The session breakdown went like this:
Did this affect their ability to focus in the afternoon? Reflecting back at the two sessions, it seems like the girls did make more projects after lunch. Next summer I am going to have to keep some stats.
3: Boys Like Electronics, Girls Like the Laser and They Both Like Plastic and Vinyl.
Over the 8 weeks, it seemed like there were a couple of favorites for each group. When given "Free Making Time" the boys tended to be drawn to Scratch and littleBits. The girls kept the laser cutter running as they made boxes, signs, presents and various other things made out of wood.
The 3D printers and the vinyl cutter were busy all day with both groups. The girls liked 3D printing name tags and various trinkets. The boys got into designing and printing castles...some were very complex. Both groups also liked making "stickers" on the vinyl cutter.
So what does this mean? Honestly, I don't have a clue. I know that some of the boys had to be refocused from time to time because they would be "playing" Scratch games rather than making games...but then so did a couple of girls. A few of the girls were not risk-takers...making the same type of thing over and over (boxes and signs were popular)...and yes, so were some of the guys. Was one group better than the other? Will more girls go into S.T.E.M. jobs or will more boys? Of the 'Iolani kids that took this class, how many will be coming to the Lab during recess time? How many students will think about "making" when it comes to doing a project for their core classes? I don't know the answers.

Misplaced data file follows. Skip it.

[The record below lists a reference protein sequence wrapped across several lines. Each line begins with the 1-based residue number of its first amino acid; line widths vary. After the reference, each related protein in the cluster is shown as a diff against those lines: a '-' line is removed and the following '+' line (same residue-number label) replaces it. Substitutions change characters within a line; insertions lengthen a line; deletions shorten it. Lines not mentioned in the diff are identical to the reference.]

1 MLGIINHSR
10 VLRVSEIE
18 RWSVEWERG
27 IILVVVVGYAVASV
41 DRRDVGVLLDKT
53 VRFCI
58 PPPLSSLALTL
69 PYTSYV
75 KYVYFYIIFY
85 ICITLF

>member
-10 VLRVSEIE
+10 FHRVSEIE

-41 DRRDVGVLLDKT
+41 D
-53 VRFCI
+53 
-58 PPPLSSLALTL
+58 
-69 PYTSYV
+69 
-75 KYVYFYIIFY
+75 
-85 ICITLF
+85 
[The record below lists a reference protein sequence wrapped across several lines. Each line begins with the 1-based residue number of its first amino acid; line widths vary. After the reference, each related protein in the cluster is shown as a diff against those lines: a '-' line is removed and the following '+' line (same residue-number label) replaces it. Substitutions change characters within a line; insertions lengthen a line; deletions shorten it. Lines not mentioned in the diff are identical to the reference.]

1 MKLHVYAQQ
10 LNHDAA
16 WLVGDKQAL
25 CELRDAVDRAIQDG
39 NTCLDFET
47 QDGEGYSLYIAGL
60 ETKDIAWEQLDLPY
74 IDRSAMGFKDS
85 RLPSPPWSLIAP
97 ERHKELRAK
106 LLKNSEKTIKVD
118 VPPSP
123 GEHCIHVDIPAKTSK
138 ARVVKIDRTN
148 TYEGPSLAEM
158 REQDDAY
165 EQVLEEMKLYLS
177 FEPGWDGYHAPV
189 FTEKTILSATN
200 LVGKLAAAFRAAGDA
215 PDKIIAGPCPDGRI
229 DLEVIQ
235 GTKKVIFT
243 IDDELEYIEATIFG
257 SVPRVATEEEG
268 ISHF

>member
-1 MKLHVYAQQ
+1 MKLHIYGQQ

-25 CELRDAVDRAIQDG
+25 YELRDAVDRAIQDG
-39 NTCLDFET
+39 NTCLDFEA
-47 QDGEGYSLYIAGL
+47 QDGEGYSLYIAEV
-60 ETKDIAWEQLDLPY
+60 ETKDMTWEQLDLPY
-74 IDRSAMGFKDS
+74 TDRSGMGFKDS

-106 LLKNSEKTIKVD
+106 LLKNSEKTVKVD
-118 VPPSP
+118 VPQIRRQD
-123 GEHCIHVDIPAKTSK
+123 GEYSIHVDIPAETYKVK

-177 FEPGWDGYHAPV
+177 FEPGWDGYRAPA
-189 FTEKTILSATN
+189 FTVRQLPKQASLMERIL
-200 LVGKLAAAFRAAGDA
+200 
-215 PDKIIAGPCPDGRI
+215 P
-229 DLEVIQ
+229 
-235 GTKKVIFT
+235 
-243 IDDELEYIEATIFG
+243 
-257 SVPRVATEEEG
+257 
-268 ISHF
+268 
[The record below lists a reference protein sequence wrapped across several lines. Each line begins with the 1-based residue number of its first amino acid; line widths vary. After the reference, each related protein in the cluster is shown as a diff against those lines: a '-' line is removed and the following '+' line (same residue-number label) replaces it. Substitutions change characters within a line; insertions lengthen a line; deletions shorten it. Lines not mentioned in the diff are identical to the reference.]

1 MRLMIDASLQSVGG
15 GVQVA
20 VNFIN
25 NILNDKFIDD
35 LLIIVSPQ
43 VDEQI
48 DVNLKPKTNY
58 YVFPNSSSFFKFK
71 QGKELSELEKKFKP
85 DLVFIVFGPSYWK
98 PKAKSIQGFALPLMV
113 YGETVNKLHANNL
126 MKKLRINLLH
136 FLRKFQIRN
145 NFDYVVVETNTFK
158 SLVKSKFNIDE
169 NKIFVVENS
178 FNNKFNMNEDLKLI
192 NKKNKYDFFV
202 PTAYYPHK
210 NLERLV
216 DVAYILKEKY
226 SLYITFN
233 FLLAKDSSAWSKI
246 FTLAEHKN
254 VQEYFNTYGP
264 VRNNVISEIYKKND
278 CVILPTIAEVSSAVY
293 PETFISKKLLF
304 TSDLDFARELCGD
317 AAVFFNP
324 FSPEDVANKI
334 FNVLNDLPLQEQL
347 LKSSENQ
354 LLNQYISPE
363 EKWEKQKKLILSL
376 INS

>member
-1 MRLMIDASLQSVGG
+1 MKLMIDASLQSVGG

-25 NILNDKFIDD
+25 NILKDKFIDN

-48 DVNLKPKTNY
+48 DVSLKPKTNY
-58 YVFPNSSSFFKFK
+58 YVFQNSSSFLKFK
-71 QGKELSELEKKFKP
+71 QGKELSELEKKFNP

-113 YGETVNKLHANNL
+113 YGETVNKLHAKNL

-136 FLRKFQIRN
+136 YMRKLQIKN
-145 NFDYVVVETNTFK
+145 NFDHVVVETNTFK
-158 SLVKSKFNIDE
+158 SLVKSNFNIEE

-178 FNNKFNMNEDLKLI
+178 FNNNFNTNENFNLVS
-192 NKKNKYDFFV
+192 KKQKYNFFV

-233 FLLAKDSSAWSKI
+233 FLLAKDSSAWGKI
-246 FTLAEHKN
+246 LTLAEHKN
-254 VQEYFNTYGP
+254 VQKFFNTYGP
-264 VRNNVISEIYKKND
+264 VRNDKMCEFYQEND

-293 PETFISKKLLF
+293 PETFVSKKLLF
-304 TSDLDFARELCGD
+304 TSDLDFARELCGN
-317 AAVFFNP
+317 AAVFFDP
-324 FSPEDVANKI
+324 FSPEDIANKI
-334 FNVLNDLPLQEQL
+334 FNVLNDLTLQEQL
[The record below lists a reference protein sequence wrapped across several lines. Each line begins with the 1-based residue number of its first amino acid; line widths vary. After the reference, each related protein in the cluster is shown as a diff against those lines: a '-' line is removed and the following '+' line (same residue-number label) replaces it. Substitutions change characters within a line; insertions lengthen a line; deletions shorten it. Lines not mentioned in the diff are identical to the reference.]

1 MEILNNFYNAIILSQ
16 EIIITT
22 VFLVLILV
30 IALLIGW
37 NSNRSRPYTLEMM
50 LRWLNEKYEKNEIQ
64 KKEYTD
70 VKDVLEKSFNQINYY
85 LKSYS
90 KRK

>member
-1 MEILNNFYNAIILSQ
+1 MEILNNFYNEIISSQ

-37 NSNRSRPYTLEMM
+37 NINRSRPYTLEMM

This I do know: All 38 students were makers during their time in the Lab. They all seemed to have fun and walked away from the class with the knowledge of how to use the equipment in the Lab. Each student gravitated to the activities that were interesting to them and spent most of their "free time" creating at that station. Lastly, both girls and boys were exposed to the possibilities of S.T.E.M. options in the Lab.
Only time will tell what will happen next.